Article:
Afghan And NATO Forces Kill 25 As Militants Start Seeking Revenge
Twenty-five foreign militants who had just trespassed from Pakistan into Afghanistan were killed Tuesday by Afghan and NATO troops in what Reuters deemed was "the first sign of retaliatory attacks in Afghanistan after al Qaeda leader Osama bin Laden was killed."
Fighting across Afghanistan between NATO and insurgents such as the Taliban and al Qaeda intensified over the weekend with the official beginning of the annual post-winter fighting season. The death of Bin Laden heightens the stakes.
"We are aware of the situation here now that al Qaeda and other elements will try to infiltrate into Afghanistan. We have launched an operation to control border infiltration," an Afghani provincial governor said.
On the other side of Afghanistan, a NATO airstrike killed five private security guards for a reason that remains unclear. Insurgents, including a 12-year-old suicide bomber, killed six people on Sunday.
President Barack Obama has pledged to start in July a three-year-long pullout of the 100,000 American troops in Afghanistan. Senate Foreign Relations Committee Chairman is expected to meet later this week with Afghan President Hamid Karzai on the subject--exactly two years after President Barack Obama met with Karzai and Pakistani President Asif Ali Zardari about weakening the Taliban and al Qaeda.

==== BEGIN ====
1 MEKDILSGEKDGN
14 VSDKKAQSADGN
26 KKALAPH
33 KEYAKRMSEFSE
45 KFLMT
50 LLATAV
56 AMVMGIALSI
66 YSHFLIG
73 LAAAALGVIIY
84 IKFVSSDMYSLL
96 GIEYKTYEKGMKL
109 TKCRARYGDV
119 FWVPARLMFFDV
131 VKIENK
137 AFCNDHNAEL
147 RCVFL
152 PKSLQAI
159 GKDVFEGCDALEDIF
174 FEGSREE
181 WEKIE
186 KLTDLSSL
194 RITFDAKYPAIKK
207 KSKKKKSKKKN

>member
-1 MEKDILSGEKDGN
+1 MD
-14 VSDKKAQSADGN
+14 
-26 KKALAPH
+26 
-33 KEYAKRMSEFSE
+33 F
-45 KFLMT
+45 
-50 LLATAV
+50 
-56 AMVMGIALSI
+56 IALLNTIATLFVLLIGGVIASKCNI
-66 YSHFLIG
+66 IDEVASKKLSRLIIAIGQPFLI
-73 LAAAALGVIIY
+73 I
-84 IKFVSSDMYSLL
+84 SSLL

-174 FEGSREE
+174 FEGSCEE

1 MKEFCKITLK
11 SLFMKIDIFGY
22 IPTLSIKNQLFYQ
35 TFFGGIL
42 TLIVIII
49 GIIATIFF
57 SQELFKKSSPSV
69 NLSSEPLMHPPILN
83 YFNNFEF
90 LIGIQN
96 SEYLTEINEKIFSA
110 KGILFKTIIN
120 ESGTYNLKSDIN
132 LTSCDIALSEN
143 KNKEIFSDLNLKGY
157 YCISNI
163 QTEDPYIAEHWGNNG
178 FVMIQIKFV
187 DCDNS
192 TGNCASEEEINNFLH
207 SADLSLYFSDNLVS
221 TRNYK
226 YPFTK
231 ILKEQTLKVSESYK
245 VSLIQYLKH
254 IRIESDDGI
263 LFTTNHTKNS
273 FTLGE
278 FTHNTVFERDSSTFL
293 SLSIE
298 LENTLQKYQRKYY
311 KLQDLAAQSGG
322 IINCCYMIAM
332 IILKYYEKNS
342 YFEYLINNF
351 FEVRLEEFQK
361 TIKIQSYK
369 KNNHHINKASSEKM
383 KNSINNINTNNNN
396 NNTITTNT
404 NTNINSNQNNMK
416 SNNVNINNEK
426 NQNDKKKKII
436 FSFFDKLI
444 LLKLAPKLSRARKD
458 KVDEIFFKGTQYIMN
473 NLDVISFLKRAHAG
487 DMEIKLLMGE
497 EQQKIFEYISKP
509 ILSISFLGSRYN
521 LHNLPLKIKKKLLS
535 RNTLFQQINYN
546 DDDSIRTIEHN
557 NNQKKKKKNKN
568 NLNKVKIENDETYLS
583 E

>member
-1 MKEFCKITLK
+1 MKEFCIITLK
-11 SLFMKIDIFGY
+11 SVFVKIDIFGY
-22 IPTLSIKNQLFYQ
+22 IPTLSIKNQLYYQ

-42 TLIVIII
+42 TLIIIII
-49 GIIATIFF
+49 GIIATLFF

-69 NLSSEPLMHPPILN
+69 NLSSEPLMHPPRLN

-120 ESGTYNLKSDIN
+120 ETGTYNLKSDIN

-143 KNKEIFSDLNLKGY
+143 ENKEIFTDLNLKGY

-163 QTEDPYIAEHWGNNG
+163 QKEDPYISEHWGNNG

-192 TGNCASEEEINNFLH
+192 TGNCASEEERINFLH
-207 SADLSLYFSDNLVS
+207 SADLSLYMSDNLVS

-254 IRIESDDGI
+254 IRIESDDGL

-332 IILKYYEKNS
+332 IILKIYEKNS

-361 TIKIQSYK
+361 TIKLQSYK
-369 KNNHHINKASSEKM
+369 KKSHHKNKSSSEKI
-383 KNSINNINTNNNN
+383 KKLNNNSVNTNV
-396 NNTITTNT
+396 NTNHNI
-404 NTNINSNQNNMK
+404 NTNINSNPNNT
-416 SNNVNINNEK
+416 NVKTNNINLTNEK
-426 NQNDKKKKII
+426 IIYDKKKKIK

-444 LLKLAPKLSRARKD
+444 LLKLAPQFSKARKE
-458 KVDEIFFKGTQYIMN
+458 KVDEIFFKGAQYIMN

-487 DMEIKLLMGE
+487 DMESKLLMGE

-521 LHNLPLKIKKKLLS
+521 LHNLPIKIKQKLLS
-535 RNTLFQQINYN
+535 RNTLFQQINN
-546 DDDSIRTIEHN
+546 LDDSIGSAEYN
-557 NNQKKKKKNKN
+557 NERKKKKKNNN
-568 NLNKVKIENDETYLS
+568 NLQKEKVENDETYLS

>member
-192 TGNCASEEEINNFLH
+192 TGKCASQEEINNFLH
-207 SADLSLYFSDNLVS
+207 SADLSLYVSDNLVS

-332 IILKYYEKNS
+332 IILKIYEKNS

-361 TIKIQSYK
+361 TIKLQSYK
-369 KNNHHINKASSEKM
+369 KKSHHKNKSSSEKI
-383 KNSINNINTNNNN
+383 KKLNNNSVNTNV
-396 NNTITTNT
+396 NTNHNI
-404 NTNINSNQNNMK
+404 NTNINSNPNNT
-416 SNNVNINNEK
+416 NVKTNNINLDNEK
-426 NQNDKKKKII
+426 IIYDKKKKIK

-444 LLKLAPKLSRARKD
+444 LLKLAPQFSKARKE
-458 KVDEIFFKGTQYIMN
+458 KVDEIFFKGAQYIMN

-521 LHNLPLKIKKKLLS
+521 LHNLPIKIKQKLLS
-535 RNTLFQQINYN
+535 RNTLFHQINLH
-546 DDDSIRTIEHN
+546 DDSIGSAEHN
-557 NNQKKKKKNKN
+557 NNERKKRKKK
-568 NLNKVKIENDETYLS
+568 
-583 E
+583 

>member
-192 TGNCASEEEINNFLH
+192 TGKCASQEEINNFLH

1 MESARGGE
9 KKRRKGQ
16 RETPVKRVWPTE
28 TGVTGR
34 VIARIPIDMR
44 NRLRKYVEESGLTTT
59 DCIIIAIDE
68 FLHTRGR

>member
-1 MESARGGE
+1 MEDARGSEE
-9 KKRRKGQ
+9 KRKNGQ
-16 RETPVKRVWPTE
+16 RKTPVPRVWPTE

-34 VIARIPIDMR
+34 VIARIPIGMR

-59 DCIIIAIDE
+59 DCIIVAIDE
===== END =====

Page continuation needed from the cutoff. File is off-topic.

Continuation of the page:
Yet, the progress has been slow, wrote Kerry in an op-ed on Sunday.
"The [Afghan] army is dominated by ethnic Tajiks and veterans of the Northern Alliance, with few officers from the Pashtuns, who are the country’s largest ethnic group and comprise the majority of the Taliban," he said.
The Taliban have refused to negotiate until all foreign troops are gone. But NATO is afraid of pulling out because the Afghan security forces alone would be not match for the Taliban.
"The death of Osama will not put pressure on the Taliban to negotiate," said a Taliban leader. "The Taliban are an Afghan movement, while al Qaeda is an international organization."
Then there's the corruption in the Karzai regime that has repeatedly drawn criticism from Kerry and the questions about India's role in the region.
"Deep-seated Pakistani suspicions of Indian aspirations in Afghanistan and strong anti-American sentiment have made it difficult for Pakistan’s leaders to take sufficient action against the Taliban and other groups that target the US and coalition forces," Kerry said. "We must continue working with our allies in Pakistan to remove these sanctuaries to have a chance of success across the border."
“Pakistan is the problem, and the West has to pay attention,” Afghanistan's former intelligence director told the New York Times. "[The United States must] wake up to the fact that Pakistan is a hostile state exporting terror.”